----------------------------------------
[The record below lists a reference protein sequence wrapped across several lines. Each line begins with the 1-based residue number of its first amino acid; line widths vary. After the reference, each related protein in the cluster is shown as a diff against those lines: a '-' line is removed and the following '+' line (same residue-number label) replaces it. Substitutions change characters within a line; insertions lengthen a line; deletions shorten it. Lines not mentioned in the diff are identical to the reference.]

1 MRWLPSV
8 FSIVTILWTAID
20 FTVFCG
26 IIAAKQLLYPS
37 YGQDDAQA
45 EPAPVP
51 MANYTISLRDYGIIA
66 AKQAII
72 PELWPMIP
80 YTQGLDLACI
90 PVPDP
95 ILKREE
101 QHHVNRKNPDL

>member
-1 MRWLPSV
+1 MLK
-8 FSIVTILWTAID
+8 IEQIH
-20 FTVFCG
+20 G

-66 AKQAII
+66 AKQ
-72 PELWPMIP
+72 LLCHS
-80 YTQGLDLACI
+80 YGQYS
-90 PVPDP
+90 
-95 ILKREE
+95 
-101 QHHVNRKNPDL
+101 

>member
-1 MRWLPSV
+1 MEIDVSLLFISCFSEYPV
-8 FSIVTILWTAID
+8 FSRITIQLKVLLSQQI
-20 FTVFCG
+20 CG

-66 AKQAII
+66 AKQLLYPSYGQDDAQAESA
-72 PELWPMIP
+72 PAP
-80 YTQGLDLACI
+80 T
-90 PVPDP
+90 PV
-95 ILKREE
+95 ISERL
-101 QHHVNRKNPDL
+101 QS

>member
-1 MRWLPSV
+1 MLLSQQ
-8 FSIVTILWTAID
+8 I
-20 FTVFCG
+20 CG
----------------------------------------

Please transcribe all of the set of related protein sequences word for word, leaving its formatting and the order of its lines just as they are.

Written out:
[The record below lists a reference protein sequence wrapped across several lines. Each line begins with the 1-based residue number of its first amino acid; line widths vary. After the reference, each related protein in the cluster is shown as a diff against those lines: a '-' line is removed and the following '+' line (same residue-number label) replaces it. Substitutions change characters within a line; insertions lengthen a line; deletions shorten it. Lines not mentioned in the diff are identical to the reference.]

1 MRWLPSV
8 FSIVTILWTAID
20 FTVFCG
26 IIAAKQLLYPS
37 YGQDDAQA
45 EPAPVP
51 MANYTISLRDYGIIA
66 AKQAII
72 PELWPMIP
80 YTQGLDLACI
90 PVPDP
95 ILKREE
101 QHHVNRKNPDL

>member
-1 MRWLPSV
+1 MLK
-8 FSIVTILWTAID
+8 IEQIH
-20 FTVFCG
+20 G

-66 AKQAII
+66 AKQ
-72 PELWPMIP
+72 LLCHS
-80 YTQGLDLACI
+80 YGQYS
-90 PVPDP
+90 
-95 ILKREE
+95 
-101 QHHVNRKNPDL
+101 

>member
-1 MRWLPSV
+1 MEIDVSLLFISCFSEYPV
-8 FSIVTILWTAID
+8 FSRITIQLKVLLSQQI
-20 FTVFCG
+20 CG

-66 AKQAII
+66 AKQLLYPSYGQDDAQAESA
-72 PELWPMIP
+72 PAP
-80 YTQGLDLACI
+80 T
-90 PVPDP
+90 PV
-95 ILKREE
+95 ISERL
-101 QHHVNRKNPDL
+101 QS

>member
-1 MRWLPSV
+1 MLLSQQ
-8 FSIVTILWTAID
+8 I
-20 FTVFCG
+20 CG